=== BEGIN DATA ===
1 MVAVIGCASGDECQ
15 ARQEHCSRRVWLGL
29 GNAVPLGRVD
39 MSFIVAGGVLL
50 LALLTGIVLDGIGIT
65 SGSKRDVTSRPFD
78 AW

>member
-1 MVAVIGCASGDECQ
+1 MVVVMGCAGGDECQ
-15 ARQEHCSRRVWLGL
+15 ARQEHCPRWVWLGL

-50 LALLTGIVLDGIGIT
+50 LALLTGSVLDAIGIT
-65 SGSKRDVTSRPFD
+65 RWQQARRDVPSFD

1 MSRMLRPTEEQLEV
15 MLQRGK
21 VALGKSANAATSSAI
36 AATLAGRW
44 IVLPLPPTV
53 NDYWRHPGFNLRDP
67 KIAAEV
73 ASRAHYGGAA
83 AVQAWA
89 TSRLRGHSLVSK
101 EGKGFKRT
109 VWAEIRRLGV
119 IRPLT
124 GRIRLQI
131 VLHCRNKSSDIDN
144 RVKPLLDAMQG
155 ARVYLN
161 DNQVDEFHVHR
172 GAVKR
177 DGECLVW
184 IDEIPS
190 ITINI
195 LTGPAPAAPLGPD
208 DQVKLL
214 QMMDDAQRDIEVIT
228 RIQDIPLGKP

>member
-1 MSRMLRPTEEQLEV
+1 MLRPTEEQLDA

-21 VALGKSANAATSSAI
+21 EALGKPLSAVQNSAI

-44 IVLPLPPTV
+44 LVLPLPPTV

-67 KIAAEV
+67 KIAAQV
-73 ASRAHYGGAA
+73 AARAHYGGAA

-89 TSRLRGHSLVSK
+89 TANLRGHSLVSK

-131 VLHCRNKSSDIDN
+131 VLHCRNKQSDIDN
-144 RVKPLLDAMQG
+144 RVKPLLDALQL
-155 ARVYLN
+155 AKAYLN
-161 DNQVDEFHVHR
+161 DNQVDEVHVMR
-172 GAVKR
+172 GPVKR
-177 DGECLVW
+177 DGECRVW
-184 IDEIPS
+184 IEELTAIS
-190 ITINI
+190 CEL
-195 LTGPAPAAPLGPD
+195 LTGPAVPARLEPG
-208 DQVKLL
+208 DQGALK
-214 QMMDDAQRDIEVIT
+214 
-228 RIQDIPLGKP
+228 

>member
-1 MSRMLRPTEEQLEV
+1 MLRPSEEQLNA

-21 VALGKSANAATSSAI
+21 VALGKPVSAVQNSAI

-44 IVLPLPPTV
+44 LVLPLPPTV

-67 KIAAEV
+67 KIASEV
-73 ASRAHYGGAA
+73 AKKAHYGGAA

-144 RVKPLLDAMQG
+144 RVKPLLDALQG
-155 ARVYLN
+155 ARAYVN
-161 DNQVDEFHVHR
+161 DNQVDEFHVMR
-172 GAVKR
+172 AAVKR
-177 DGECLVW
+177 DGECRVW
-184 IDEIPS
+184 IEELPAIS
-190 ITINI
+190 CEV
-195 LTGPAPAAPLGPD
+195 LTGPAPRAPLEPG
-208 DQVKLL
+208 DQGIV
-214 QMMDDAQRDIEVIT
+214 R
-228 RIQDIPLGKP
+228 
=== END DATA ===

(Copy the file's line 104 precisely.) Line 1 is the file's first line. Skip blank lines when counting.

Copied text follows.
+190 CEV